So, I was working on a total new kitchen design for a client/friend who decided to take the design and do the implementation herself. Well, a few months later I got “the call”. My friend, in desperation called me to ask for my help. With Thanksgiving approaching (and a house full of guests expected) the cabinet maker had only installed the cabinet frames. Drawers, and doors were nowhere on the horizon. A few quick calls helped me understand what had happened. Unbeknownst to the client, a missed decision deadline had moved her project to the bottom of his project list. The good news is I straightened it out and worked to get all the cabinets installed before the holiday.
I love this story, not the part about my friend being in a panic, of course, but because it really speaks to a skill that is often overlooked when wondering if a designer is needed on a project, versus relying on a general contractor to handle the design work.
The skill is an
ability to manage the details of a project in order to get the desired result,
and finding the right person for the task at hand. Understanding what
tradespeople do, and how they run their business can mean a smooth running
project versus a big headache. Understanding how products are made, and the
intent behind every product selection can’t be overstated.
In essence, your designer not only cares about the project timeline, the bottom line, and the selections but about the client expectation of a job well done by all parties involved.
The difficult part for home owners is that most don’t work in the world of contractors and tradespeople on a regular basis. So it’s a good idea to hire an expert designer who does. Most designers have a baseline of creativity. They can open your eyes to new ideas. Designers, I would venture to say, are good at connecting with their clients. And some designers are really off the charts at visualizing the end result. But few designers have that quality of being able to ask the right questions and probe into the reasoning of tradespeople, contractors, and product companies in order to get the best end result possible for the client. I have spent countless hours understanding and grooming my trade partners to do their best work possible. I’ve selected them after a trial work project, and I take responsibility, and action when they don’t live up to their promise of a job well done.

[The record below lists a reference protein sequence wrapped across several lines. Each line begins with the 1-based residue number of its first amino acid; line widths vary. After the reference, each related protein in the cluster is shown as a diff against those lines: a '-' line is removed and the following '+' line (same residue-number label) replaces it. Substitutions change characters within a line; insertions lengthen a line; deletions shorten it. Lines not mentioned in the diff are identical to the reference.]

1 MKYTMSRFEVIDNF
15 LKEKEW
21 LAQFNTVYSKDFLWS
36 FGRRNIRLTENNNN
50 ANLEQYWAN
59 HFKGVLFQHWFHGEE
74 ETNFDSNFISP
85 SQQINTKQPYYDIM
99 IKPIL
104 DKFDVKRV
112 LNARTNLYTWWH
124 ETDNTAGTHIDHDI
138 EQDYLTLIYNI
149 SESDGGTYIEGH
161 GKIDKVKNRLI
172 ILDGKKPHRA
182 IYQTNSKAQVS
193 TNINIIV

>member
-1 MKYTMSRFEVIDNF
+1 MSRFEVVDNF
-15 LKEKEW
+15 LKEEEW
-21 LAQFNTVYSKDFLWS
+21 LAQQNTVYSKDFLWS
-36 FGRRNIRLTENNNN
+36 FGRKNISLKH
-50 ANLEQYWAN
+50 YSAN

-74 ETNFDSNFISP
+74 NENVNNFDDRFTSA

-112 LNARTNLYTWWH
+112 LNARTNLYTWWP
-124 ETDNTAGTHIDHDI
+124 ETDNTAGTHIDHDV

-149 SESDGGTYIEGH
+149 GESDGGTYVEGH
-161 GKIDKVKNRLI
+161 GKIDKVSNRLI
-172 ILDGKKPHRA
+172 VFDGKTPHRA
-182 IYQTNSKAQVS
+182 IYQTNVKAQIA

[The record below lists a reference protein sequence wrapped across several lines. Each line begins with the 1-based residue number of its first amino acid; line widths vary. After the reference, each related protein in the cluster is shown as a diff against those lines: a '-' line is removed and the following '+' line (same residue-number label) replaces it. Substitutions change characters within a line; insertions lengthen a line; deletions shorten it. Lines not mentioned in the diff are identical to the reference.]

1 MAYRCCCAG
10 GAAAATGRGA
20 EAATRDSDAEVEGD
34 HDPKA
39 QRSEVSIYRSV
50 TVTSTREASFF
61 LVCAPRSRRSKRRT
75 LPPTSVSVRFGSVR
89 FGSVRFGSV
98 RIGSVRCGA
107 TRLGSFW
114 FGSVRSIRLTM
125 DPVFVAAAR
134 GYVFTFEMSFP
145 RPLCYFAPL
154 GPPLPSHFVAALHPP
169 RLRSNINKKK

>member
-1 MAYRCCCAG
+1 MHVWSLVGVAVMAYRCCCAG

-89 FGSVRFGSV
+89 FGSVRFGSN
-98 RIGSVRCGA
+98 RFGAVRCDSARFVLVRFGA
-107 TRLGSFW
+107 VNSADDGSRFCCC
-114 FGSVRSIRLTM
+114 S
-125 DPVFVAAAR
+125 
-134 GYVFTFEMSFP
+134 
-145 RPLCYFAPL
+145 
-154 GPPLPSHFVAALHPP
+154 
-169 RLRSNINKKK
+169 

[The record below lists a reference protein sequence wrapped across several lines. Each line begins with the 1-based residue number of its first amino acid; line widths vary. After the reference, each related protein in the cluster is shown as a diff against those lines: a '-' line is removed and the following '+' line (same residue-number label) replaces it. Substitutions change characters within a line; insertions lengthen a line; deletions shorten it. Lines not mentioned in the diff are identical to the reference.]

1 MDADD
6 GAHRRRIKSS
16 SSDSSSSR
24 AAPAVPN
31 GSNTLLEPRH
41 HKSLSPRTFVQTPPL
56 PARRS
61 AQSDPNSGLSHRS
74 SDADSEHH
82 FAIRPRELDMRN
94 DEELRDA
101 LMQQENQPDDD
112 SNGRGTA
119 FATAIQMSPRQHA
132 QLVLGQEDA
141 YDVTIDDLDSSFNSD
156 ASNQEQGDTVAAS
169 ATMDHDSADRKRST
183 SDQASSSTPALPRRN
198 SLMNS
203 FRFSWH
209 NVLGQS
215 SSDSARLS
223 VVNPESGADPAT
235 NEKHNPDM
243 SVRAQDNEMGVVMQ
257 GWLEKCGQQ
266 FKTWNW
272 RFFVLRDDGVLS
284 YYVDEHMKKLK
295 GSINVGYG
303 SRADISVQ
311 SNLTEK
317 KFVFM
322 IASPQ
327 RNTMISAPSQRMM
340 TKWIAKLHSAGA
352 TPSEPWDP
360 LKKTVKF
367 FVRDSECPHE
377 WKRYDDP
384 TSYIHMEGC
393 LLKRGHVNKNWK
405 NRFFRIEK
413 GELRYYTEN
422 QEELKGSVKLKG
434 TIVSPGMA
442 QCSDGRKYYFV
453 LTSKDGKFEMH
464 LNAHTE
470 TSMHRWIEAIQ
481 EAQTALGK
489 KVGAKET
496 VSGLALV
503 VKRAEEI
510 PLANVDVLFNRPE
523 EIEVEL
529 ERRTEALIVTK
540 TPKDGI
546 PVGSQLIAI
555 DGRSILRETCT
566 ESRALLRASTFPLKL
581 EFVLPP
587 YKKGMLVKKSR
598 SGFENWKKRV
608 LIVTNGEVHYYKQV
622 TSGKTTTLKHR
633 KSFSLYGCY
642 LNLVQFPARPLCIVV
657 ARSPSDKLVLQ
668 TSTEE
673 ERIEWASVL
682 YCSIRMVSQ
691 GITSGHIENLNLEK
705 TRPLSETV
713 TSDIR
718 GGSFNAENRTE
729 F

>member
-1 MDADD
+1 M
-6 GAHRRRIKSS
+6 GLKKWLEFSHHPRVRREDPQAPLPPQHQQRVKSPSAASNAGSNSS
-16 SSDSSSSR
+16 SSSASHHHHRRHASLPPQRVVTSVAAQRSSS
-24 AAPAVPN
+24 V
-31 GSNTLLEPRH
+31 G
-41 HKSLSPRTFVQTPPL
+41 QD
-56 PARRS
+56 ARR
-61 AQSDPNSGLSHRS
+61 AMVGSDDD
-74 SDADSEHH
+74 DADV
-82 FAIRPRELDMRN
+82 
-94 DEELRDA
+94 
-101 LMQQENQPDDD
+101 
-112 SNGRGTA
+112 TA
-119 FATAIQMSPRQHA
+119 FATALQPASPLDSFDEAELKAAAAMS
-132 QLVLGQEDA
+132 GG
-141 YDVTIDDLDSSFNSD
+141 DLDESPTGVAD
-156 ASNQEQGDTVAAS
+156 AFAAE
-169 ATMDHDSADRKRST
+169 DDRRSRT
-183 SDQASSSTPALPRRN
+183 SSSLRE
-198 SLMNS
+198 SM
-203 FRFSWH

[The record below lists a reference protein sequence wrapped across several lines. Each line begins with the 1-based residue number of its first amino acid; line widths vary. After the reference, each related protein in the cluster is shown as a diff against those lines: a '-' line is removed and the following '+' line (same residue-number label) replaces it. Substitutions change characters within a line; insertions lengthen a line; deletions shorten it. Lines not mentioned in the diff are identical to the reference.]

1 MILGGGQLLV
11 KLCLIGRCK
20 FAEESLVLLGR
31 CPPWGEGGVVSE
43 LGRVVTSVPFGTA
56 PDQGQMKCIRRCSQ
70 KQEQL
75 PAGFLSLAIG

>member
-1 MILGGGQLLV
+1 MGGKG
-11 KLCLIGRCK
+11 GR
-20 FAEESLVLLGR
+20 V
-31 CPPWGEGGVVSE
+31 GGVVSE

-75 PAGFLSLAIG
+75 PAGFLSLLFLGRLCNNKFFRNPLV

It’s not that contractors aren’t doing a good job. It’s not that they aren’t thinking about the end result. But they look at things with different eyes. I’m there to make sure the eyes are those of my client’s.
I’m often asked
“why should I hire a designer? My contractor/architect/Lowes designer/cabinet
maker (you fill in the blank) says he can do the design work for me.”
The assumption is, and they often tell you this, that the design work is “free”. Is it really? As in the case of my friend, you need to ask yourself these questions before you start:
- Do I understand the process and the contractor’s motivation? Do I have the time and understanding to really know what is going on? How will I know if it is for my benefit?
- What if I don’t get it right? What’s the cost to redo? Or what do I have to live with if I can’t redo because of the cost?
- I don’t know what I don’t know. Who will be my advocate?